Erika Wise, associate professor of geography, researches the Earth’s climate — past and present — through dendrochronology, the study of tree rings. She collects samples to determine how old trees are and when droughts and fires may have occurred. Technology enables her to study trees all over the planet to observe climate change patterns and predict future ones. With microscopic inspection, Wise can assign an exact year to each ring.
You can at least get an approximate age by counting the rings. We do a slightly more in-depth process called cross-dating because trees are sometimes tricky and like to put on what we call false rings, or they sometimes miss a ring.
Wise says that although tree rings have played a big part in understanding climate change from centuries ago, most researchers today are motivated by a concern for what could happen in the future.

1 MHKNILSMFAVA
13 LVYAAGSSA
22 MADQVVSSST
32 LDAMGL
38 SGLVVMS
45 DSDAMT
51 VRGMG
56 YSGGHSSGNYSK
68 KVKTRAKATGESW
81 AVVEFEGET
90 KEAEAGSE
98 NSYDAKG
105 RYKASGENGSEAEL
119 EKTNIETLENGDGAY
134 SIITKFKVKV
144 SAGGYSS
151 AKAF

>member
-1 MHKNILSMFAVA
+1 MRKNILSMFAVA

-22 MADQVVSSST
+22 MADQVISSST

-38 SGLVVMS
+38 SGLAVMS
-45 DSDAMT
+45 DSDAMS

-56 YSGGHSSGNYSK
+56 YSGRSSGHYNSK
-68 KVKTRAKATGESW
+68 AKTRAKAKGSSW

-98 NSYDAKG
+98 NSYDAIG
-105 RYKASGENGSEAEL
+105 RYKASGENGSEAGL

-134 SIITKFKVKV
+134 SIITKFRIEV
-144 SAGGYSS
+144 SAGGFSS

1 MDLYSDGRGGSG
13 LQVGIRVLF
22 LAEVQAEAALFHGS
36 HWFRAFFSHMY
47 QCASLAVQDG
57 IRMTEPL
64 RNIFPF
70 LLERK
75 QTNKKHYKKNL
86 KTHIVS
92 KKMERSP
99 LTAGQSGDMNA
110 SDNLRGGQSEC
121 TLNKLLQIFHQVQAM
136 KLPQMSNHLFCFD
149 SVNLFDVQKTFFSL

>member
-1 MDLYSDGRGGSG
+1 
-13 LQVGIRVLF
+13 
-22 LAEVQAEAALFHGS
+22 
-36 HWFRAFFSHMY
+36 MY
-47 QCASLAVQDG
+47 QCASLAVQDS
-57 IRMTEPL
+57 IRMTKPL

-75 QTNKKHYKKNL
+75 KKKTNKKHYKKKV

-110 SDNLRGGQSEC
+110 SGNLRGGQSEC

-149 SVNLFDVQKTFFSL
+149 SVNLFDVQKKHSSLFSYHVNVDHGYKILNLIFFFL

To be able to say, ‘Is recent climate change different?’ we have to be able to compare it to something, so we need these other tools to be able to know what the past climate was like.
Wise also gathers data from satellite imagery and other sources like the wax on preserved tree leaves, the nests of pack rats and aquatic organisms.
Corals record conditions in the ocean. The sediments in the bottom of the lakes and the oceans are actually recording things like droughts and floods and they have all these tiny little organisms in there that have some sort of climate signal in them.
Every summer, Wise and her students use a special tool to collect straw-sized samples from trees, which fill in the holes with resin and keep growing. It’s easier to take a sample from a tree than, say, a glacier. Trees are really good recorders of climate. They have this great feature called annual resolution, so you can assign an exact calendar year to all those rings back through time. And you know exactly when that ring was grown and you can get that information.
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